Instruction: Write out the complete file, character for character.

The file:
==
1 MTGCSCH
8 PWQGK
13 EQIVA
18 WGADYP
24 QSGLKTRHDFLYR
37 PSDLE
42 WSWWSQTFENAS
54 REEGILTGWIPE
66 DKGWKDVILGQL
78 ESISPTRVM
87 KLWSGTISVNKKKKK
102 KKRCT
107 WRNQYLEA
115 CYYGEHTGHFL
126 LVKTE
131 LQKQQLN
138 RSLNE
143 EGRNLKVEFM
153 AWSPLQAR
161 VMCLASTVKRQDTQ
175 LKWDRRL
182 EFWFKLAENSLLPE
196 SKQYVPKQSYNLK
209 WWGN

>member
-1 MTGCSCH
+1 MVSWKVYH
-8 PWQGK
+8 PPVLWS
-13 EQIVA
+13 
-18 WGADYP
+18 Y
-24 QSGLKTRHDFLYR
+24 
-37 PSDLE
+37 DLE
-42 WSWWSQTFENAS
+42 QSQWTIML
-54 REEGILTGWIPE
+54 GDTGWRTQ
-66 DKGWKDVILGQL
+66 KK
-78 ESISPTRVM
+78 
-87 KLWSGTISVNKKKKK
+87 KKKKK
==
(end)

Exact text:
1 MTGCSCH
8 PWQGK
13 EQIVA
18 WGADYP
24 QSGLKTRHDFLYR
37 PSDLE
42 WSWWSQTFENAS
54 REEGILTGWIPE
66 DKGWKDVILGQL
78 ESISPTRVM
87 KLWSGTISVNKKKKK
102 KKRCT
107 WRNQYLEA
115 CYYGEHTGHFL
126 LVKTE
131 LQKQQLN
138 RSLNE
143 EGRNLKVEFM
153 AWSPLQAR
161 VMCLASTVKRQDTQ
175 LKWDRRL
182 EFWFKLAENSLLPE
196 SKQYVPKQSYNLK
209 WWGN

>member
-1 MTGCSCH
+1 MVSWKVYH
-8 PWQGK
+8 PPVLWS
-13 EQIVA
+13 
-18 WGADYP
+18 Y
-24 QSGLKTRHDFLYR
+24 
-37 PSDLE
+37 DLE
-42 WSWWSQTFENAS
+42 QSQWTIML
-54 REEGILTGWIPE
+54 GDTGWRTQ
-66 DKGWKDVILGQL
+66 KK
-78 ESISPTRVM
+78 
-87 KLWSGTISVNKKKKK
+87 KKKKK